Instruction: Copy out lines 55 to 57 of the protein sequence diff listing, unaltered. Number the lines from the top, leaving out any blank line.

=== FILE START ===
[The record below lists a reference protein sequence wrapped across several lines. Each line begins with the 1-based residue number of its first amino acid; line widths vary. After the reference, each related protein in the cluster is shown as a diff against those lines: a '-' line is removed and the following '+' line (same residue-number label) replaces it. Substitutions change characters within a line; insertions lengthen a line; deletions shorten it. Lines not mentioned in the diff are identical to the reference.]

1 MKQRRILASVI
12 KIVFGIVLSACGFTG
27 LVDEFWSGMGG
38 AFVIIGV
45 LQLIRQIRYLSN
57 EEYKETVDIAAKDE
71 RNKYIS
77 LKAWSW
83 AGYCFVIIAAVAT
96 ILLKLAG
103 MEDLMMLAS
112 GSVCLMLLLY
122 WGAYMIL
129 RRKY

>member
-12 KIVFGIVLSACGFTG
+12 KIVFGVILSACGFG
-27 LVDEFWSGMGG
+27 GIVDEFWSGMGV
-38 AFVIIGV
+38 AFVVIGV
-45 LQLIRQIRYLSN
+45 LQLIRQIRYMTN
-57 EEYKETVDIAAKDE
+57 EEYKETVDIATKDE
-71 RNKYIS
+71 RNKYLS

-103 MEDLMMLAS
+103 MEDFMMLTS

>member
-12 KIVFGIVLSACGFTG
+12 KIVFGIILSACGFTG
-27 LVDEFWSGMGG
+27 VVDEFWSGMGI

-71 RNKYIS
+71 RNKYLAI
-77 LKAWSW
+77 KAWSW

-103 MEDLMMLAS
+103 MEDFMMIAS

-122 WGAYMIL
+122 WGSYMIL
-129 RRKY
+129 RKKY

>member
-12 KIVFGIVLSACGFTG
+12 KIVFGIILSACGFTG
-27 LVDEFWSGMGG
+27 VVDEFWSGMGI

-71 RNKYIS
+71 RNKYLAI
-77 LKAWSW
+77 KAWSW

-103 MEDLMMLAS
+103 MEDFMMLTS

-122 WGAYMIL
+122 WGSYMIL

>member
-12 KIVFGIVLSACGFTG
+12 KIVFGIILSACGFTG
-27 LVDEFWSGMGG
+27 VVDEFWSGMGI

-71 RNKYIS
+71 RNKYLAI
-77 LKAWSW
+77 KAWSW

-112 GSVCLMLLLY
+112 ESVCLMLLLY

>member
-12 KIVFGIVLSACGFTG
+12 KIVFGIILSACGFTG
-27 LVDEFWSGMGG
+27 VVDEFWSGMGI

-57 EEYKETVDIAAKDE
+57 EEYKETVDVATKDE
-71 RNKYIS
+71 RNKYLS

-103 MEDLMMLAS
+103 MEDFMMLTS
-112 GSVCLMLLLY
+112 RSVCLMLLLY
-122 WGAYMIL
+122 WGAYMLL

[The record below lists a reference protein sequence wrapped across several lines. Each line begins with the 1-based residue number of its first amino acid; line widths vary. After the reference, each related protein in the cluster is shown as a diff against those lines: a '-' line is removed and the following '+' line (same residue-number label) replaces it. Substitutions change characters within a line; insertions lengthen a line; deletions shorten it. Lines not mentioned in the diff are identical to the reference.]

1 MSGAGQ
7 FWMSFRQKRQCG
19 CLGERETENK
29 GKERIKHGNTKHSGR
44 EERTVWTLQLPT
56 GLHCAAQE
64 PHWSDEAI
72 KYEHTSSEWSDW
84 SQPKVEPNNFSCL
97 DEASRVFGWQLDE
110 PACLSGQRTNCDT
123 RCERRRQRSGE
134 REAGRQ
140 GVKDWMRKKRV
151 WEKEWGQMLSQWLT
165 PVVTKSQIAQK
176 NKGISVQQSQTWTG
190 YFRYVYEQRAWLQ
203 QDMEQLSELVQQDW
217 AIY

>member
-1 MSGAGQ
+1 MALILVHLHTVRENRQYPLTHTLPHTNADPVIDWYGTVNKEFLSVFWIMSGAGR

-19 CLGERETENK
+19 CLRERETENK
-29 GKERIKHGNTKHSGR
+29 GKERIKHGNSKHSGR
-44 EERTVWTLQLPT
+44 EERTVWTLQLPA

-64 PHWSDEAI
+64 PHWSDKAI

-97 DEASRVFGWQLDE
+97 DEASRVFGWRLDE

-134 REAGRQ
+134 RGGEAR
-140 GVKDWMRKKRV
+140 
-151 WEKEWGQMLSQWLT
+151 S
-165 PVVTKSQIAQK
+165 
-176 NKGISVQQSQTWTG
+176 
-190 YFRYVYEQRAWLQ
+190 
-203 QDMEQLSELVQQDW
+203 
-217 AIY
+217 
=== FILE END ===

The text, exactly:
-103 MEDLMMLAS
+103 MEDFMMLTS

-122 WGAYMIL